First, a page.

Below is a list of neighborhoods bordering the WUSTL campuses:
Streets: Aberdeen, Alamo, DeMun, Northwood, Rosebury, San Bonita, Skinker, and Southwood.
This neighborhood is well situated, close to Washington University's Danforth Campus, and tucked away between Skinker and Concordia Seminary. With Forest Park to the east, the area is quiet with reasonably to expensively priced apartments mixed with houses and families. You may even discover a few professors that live here. The Dorchester, a high rise overlooking Forest Park, is home to some students, while the rest of the 1920’s era apartments are generally large and well kept. Features a small shopping district on DeMun that includes antique stores, salons, a landromat, Jimmy’s on the Park, Sasha’s Wine Bar, and the original Kaldi’s Coffee House. Close to Schnucks, Hi-Pointe, and the Esquire.
Streets: Buckingham, Byron Place, Cromwell, Forest Court, Oxford, Parkdale, Wellington Way, Westwood, Wydown, and York.
This is a quiet, friendly area with a refreshing number of older people and young kids. However, this means that there aren’t that many students around either. The apartments are large and in the reasonable-to-expensive range for St. Louis and located approximately 1 mile from the Danforth Campus. There is limited shopping within walking distance, including Protzel’s Deli, Starbucks, a salon, and a dry cleaner. Downtown Clayton is relatively close by.
Streets: Washington Ave, University Drive, Kingsland, Kingsbury, The Loop (Delmar Blvd)
The 6600-6800 blocks of Washington, University, and Kingsbury are very popular. The area is close to the Danforth campus, and is located due north of the Law School building, between Forest Park Parkway and Delmar. The Delmar Loop is to the north and east of this area. You will find a high concentration of undergrads in this area because it is adjacent to both campus and shopping areas, and the university-owned Greenway and University Drive options are also in this area. The apartments are usually fairly spacious, although often in poorer shape than those in other areas. The Loop has an easygoing community spirit more evident than in some of the other areas. Many local merchants cater to students. Living south of Delmar is preferable to living north of Delmar for your safety.
Located a few blocks northeast of the Danforth campus, this neighborhood is very popular with both undergraduates and graduate students. Apartments are generally spacious and reasonably priced. There is a strong neighborhood association that welcomes students interested in volunteering for community projects. The university-owned Rosedale and Horseshoe options are also located in this area. Parking can be a challenge, but the Skinker MetroLink stop at Skinker and Forest Park Parkway makes this an ideal neighborhood for those who want to be close to campus and also have interest in exploring the greater St. Louis area. Kayak’s Coffee, a branch of the St. Louis Public Library, and a few quirky establishments are in the neighborhood, and the Loop is just a short walk up Skinker. Forest Park is also just a few blocks away.
West End and Central West End (CWE)
About five blocks east of Skinker is DeBaliviere Place. DeBaliviere Place is in the area known as the “West End.” Many apartments have been recently renovated. The Euclid-McPherson area is close to the Medical School and is known as the “Central West End.” One of the most cosmopolitan areas in St. Louis, it contains a fascinating shopping area and tons of unique entertainment and nightlife. The Chase Park Plaza, one of St. Louis’ finest hotels, also has residences available. The neighborhoods are populated by many beautiful old houses along private streets and in other sections, picturesque sidewalk cafes and boutiques line the streets. The West End is served by the Forest Park-DeBaliviere MetroLink station, and the CWE is served by the Central West End Station. Trains and busses provide convenient connection to both the Medical School, Danforth Campus, and West Campus.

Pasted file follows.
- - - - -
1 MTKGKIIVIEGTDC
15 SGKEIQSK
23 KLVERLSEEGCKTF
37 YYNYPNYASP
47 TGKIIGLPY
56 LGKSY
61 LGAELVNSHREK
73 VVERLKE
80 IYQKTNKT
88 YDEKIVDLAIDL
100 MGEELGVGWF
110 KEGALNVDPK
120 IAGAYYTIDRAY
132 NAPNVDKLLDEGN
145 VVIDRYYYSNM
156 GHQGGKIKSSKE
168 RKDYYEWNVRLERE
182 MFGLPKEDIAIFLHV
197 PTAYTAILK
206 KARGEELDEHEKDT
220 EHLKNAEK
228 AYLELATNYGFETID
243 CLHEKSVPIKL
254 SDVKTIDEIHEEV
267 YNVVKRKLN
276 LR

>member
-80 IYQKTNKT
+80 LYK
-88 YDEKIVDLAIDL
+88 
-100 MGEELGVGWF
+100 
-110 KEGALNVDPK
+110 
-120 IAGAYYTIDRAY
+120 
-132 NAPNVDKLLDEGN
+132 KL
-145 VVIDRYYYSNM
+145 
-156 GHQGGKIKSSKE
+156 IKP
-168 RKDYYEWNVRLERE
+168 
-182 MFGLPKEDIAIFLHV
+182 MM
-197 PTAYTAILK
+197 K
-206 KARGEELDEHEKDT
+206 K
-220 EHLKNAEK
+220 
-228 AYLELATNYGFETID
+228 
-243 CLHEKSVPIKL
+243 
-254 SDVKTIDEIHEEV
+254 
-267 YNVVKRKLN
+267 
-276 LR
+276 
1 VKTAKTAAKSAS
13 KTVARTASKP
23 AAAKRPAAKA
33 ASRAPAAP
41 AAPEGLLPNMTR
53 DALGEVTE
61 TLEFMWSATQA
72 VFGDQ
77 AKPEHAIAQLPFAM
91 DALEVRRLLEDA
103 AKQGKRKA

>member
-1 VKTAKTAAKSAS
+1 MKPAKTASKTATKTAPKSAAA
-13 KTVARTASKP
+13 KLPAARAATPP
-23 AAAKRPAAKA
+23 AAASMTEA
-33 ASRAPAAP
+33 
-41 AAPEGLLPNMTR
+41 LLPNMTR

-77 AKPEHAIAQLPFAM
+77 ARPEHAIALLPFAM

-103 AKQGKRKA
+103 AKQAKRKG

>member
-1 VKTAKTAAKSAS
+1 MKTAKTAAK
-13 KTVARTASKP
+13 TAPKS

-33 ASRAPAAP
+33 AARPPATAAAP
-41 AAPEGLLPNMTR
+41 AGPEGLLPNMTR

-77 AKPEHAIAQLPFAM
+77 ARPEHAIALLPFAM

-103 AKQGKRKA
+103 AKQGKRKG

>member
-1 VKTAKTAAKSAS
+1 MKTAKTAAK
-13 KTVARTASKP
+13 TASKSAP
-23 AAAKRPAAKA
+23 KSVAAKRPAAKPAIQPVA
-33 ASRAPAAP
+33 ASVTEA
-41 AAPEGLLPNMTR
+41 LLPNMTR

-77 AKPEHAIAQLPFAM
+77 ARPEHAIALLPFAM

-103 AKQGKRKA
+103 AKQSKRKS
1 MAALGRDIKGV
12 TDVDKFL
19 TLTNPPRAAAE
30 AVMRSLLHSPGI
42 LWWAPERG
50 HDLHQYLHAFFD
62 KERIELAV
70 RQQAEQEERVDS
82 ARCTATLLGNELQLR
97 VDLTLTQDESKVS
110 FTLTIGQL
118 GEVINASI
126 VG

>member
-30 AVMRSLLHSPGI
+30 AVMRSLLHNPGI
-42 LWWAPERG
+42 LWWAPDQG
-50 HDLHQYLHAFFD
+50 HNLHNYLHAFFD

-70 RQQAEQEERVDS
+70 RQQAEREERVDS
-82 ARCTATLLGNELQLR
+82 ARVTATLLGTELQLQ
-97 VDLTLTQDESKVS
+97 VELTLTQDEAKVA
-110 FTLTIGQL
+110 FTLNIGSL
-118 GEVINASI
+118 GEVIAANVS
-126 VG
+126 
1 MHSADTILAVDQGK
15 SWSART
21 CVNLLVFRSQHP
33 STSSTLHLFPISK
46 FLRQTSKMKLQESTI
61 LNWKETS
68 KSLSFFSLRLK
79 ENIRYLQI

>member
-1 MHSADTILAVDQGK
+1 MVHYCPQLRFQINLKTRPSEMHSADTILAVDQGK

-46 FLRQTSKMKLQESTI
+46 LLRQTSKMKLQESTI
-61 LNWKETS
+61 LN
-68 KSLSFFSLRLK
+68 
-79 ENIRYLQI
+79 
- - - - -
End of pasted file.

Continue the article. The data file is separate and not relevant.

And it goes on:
Maplewood and Richmond Heights
Students and postdocs with cars have a greatly expanded range of possibilities. Richmond Heights and Maplewood, both south on Big Bend, are loosely defined by Clayton Rd. to the north and Highway 44 to the south. Big Bend and Manchester roads serve as the heart of these residential communities with lots of housing in the student price range. Shopping and affordable eating are quite convenient.
Roughly the area between bounded by I-64/40, McCausland, Manchester, and Hampton. Dogtown is a close-knit community that is popular with graduate students for its inexpensive housing and proximity to campus. The apartments and rental homes are generally midsized and inexpensive and there is significant population of life-long residents. There is a small business district as an old world feel and is found at the intersection of Tamm and Clayton. It includes the original Cairdea’s Coffee, Felix’s, and Seamus McDaniel’s Irish Pub. Dogtown is the center of St. Louis’ St. Patrick’s Day celebration and is a nice, quiet community that feels slightly more removed from WashU despite its proximity to campus. Forest Park and the Hi-Pointe are nearby
Other neighborhoods nearby (car probably required)
Brentwood, Downtown, Midtown, Tower Grove, and Olivette.
Many of these neighborhoods are accessible by MetroBus or MetroLink as well.
A MAP OF NEARBY NEIGHBORHOODS
- A. DeMun
- B. Moorlands
- C. University City
- D. Skinker/DeBaliviere
- E. West End
- F. Central West End
- G. Maplewood
- H. Richmond Heights
- I. Dogtown
Check out More Neighborhoods in St. Louis and the surrounding region